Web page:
ECMO treatment at UCSF Fresno saves COVID patient's life

'They saved my life. They brought me back to my family.'
FRESNO, Calif. (KFSN) -- COVID knocked Mustafa Mitchell out, but the 32-year-old had a lot of help in his corner.

Mitchell's wife kept vigil over him every day, even when she could only get there via technology.

"It was heartbreaking because there was nothing I could do. I couldn't go to his face and rub him and tell him 'Mustafa, we're here. You got to fight through this.' All I could tell him through a screen. Literally what everyone says, through an iPad," says Crystal Mitchell.

His COVID case had escalated quickly.

A slight fever jumped to 106, so he went to Clovis Community before Christmas.

Doctors transferred him to Community Regional Medical Center while pneumonia took away his lung capacity.

"I ended up coding because of it. I went on ECMO twice. I didn't really realize what ECMO was until I started looking into it and Community saved me. They saved my life. They brought me back to my family," Mustafa says.

ECMO is extracorporeal membrane oxygenation, a form of life support that's become more important during the COVID pandemic.

"The easiest way people can understand it is, it's similar to a dialysis machine for the kidneys. But in this fashion, it's an artificial lung. It breathes for you. It filters, oxygenates your blood, and then it returns it into your throat," Mustafa says.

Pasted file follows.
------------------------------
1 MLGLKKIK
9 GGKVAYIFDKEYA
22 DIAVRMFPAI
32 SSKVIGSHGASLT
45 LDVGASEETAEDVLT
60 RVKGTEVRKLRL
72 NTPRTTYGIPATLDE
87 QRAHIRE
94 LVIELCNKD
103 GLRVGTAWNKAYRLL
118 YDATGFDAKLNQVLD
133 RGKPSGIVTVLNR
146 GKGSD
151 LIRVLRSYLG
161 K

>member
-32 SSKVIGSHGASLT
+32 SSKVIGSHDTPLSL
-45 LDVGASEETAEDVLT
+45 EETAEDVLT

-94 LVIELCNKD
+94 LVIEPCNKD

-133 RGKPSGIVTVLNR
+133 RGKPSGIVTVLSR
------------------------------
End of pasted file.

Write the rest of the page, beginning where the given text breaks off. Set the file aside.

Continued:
UCSF Fresno has the Valley's only ECMO for adults and Mitchell is one of the rare patients to use it twice.

His wife says he was ice-cold when he started treatment, but his vital signs eventually improved.

Mitchell came out of a month-and-a-half-long coma and went home.

He says nobody expected him to walk on his own until August, but he's doing it with just a little pain in his legs.

He's breathing on his own now too.

His memory can be a little fuzzy, but he remembers the important things - his wife, his two kids, and the people who kept him alive.

"I'm just grateful it was at Community. Community did an amazing job. The doctors there, the ICU staff, they don't get the recognition they deserve," Mustafa says.

His hospital stay left Mitchell with a greater appreciation for life and a clearer vision for his future.

He's aiming for nursing school and hopes to be back here at CRMC one day, helping people getting treated with ECMO.
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